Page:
At the time of the spill I was working in San Francisco as a deckhand for a passenger ferry and tour boat company. The actual week of the accident I was attending a linguistics conference in Mexico, but my coworkers on the Oakland-Alameda Ferry Encinal were some of the first to report the extent of the fuel in the water.
When I got back to town, there was a lot of talk in SF about what had happened, who was at fault, etc. A lot of people were ready to blame the pilot, some felt that the shipping management company should shoulder the responsibility. When I got my hands on the NTSB report, it was a relief to finally get a full, well researched investigation into what happened. The transcripts were there, the timelines, the drug test results. Nothing was summarized into half-true sound bites for the local news.
I was impressed. The report didn't set out to crucify anyone. It looked at a lot of different angles, it was intelligent, thorough, and obviously written by people with deep experience in the maritime world. Maybe I shouldn't have been so surprised, maybe this seems obvious to some people. But to me, it was a revelation to find a government agency looking for genuine answers, and looking for them outside of a blaming or criminalizing framework.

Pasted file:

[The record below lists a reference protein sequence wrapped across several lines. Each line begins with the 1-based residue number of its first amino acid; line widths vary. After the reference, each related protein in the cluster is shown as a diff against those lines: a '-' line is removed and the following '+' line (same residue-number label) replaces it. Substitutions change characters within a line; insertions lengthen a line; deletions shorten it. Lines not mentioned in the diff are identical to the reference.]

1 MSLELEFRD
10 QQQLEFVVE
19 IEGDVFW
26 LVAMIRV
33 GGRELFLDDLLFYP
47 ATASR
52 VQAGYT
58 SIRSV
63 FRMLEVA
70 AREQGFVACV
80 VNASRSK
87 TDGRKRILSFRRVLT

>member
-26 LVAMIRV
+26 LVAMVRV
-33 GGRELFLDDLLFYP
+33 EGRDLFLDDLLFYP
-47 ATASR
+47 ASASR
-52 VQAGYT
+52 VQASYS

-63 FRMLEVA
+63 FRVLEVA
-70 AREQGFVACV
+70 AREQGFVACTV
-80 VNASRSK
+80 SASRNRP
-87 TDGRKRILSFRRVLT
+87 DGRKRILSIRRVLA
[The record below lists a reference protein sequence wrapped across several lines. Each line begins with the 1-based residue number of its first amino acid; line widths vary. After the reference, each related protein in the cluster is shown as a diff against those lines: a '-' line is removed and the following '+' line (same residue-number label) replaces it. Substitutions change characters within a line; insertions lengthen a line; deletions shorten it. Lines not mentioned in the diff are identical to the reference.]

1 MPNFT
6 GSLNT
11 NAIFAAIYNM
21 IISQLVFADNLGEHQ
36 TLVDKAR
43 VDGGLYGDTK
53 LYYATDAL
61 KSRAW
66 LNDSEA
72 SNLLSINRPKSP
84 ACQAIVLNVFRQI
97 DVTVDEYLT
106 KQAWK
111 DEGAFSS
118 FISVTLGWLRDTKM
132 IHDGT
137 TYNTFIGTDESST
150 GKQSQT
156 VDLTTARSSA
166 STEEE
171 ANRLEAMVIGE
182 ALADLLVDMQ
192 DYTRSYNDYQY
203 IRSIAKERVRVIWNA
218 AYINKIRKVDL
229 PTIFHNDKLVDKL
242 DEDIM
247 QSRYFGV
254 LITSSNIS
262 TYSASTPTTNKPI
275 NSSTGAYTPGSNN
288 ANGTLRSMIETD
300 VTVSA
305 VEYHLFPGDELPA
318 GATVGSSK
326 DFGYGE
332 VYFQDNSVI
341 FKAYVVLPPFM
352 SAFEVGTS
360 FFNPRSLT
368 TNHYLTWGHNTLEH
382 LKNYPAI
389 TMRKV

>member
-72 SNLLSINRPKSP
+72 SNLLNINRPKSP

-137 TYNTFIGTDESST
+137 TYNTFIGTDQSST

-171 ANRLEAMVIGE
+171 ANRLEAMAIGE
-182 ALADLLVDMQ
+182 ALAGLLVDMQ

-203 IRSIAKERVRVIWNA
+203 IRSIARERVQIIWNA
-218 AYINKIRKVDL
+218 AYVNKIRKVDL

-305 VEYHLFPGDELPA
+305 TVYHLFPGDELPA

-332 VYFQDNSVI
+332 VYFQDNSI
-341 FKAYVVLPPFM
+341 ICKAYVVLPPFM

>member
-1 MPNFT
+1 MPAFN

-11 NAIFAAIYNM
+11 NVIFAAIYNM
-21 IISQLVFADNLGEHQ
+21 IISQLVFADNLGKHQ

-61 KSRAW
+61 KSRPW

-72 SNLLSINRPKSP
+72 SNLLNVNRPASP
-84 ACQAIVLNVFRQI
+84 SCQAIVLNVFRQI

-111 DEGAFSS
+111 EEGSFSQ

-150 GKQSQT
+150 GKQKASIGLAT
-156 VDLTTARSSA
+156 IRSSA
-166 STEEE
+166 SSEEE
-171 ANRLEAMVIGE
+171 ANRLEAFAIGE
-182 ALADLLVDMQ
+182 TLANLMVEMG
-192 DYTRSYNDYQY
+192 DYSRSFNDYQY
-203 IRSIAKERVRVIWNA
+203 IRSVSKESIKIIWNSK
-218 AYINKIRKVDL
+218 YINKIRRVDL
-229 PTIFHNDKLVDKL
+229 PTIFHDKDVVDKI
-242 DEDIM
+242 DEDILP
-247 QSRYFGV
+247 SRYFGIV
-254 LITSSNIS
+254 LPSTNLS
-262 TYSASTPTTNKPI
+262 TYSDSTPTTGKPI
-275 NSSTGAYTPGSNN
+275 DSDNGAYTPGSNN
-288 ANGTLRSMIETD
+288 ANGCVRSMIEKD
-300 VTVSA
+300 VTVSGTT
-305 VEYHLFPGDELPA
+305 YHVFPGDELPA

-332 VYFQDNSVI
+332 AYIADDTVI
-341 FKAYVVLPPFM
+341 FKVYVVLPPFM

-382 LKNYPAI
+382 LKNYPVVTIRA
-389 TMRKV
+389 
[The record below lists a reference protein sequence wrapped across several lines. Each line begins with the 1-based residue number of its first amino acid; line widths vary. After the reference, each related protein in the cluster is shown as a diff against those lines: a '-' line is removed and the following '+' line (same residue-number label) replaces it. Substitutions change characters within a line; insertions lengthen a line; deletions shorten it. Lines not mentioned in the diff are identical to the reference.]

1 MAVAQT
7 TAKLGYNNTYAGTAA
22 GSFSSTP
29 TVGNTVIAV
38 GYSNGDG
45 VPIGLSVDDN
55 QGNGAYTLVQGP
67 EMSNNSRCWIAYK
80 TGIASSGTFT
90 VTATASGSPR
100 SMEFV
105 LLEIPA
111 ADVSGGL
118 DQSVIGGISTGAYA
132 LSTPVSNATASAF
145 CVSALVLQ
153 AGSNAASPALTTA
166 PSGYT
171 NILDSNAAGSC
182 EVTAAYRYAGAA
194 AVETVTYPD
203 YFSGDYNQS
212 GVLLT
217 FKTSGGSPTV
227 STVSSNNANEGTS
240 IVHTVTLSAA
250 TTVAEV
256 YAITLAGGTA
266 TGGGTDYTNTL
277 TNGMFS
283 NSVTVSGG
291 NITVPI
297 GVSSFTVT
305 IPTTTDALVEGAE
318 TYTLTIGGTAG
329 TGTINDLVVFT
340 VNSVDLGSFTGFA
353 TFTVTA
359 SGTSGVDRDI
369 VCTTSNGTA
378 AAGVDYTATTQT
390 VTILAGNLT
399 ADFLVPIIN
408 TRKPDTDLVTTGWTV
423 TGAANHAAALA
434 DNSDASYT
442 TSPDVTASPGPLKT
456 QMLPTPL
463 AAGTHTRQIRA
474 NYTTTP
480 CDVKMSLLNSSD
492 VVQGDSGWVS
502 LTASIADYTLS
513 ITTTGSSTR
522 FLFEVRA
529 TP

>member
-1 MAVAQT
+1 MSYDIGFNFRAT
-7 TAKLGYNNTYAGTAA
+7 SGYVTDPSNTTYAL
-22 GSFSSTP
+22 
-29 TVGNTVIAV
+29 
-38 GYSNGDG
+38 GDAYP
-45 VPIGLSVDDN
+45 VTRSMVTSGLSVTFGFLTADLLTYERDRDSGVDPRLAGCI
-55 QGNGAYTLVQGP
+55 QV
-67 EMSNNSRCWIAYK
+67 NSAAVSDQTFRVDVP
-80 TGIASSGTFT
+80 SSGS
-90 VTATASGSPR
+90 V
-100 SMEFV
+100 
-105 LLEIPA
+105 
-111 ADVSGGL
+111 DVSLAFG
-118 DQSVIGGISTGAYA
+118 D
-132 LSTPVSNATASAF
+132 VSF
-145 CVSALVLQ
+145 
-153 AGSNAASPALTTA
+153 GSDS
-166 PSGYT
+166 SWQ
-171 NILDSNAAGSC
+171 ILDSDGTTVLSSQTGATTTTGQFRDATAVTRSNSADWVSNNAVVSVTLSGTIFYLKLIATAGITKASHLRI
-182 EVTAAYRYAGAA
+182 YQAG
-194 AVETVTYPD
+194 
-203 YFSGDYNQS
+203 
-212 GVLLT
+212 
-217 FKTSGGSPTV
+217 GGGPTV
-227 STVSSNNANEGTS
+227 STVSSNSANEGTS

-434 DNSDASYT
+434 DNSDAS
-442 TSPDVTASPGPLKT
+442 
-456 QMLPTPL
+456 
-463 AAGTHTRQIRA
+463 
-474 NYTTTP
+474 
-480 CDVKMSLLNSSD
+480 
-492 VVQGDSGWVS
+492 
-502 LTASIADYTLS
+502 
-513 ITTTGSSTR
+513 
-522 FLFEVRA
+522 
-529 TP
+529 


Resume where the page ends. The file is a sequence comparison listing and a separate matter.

Hey, I'm sure the NTSB has its political struggles, but in this report I saw a glimmer of a agency that might actually be true to its mission. And not only that, but true to a mission that I find profoundly interesting. Marine safety and marine accident investigation are near and dear to me. Not just as a maritime professional, but also as someone who wants to know how things go wrong, and why.
- NTSB Report on the Cosco Busan Allision
- USCG Report of Investigation into Cosco Busan Allision
- BoatingSF Animantion of Cosco Busan Allision (using AIS data)
- Inviting Disaster: Lessons from the edge of technology by James Chiles